** Next:** RELATIONS FOR ANISOTROPY IN
** Up:** Berryman: Poroelastic fluid effects
** Previous:** INTRODUCTION

In contrast to traditional elastic analysis, the presence in rock
of a saturating pore fluid introduces the possibility of
an additional control field and an additional type of strain variable.
The pressure *p*_{f} in the fluid is a new field parameter that can be
controlled. Allowing sufficient time for global pressure equilibration
permits us to consider *p*_{f} to be a constant throughout the
percolating (connected) pore fluid, while restricting the analysis
to quasistatic processes. (But ultimately we are not interested in such
quasi-static processes in this paper, as we are trying to reconcile
laboratory wave data with the theory.)
The change in the amount of fluid mass contained in the pores
[see Biot (1962) or Berryman and Thigpen (1985)]
is a new type of strain variable, measuring how much of the original
fluid in the pores is squeezed out during the compression of the
pore volume while including the effects of compression or expansion
of the pore fluid itself due to changes in *p*_{f}.
It is most convenient to write the resulting equations in terms of
compliances rather than stiffnesses, so the basic equation to be
considered takes the following form for isotropic media:

| |
(1) |

The constants appearing in the matrix on the right hand side
will be defined in the following two paragraphs.
It is important to write the equations this way rather than using the
inverse relation in terms of the stiffnesses, because the compliances *s*_{ij}
appearing in (1) are simply related to the drained
elastic constants
and *G*_{dr} in the same way they are related in normal
elasticity, whereas the individual stiffnesses obtained by inverting
the equation in (1) must contain coupling terms through the
parameters and that depend on the pore and fluid compliances.
Thus, we find that
| |
(2) |

and
| |
(3) |

where the drained Young's modulus *E*_{dr} is defined by the second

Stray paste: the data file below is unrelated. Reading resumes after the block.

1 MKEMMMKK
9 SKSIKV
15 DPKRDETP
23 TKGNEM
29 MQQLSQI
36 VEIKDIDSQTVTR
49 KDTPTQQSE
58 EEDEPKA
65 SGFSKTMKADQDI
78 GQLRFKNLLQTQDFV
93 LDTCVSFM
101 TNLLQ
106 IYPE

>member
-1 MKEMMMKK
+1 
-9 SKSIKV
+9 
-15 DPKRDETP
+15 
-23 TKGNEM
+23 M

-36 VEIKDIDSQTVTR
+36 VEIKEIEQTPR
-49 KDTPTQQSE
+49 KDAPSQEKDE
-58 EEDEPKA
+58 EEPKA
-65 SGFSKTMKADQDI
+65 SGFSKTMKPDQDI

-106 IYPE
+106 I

equality of (2) and the drained Poisson's ratio is determined by
| |
(4) |

When the external stress is hydrostatic so , equation (1) telescopes down to

| |
(5) |

where *e* = *e*_{11} + *e*_{22} + *e*_{33}, is the drained bulk modulus,
is the Biot-Willis parameter (Biot and Willis,
1957) with *K*_{m} being the bulk modulus of the solid minerals present,
and Skempton's pore-pressure buildup parameter *B*
(Skempton, 1954) is given by
| |
(6) |

New parameters appearing in (6) are the bulk modulus of the
pore fluid *K*_{f} and the pore modulus where
is the porosity. The expressions for and *B* can be
generalized slightly
by supposing that the solid frame is composed of more than one
constituent, in which case the *K*_{m} appearing in the definition of is replaced by *K*_{s} and the *K*_{m} appearing explicitly in (6)
is replaced by (see Brown and Korringa, 1975;
Rice and Cleary, 1976; Berryman and Wang, 1995).
This is an important additional complication (Berge and Berryman, 1995),
but -- for the sake of desired simplicity --
we will not pursue the matter further here.
Comparing (1) and (5), we find that

| |
(7) |

and
| |
(8) |

As we develop the ideas to be presented here, we will need to treat
Eqs. (1)-(6) as if they are true locally, but perhaps not globally.
In particular, if we assume overall drained conditions, then
*p*_{f} = a constant everywhere. But, if we assume locally undrained
conditions, then a constant in local patches, but these
local constant values may differ from patch to patch. This way of
thinking about the system is intended to mimic the behavior expected
when a high frequency wave propagates through a system having highly
variable (or just uniformly very low) fluid permeability everywhere.

** Next:** RELATIONS FOR ANISOTROPY IN
** Up:** Berryman: Poroelastic fluid effects
** Previous:** INTRODUCTION
Stanford Exploration Project

5/23/2004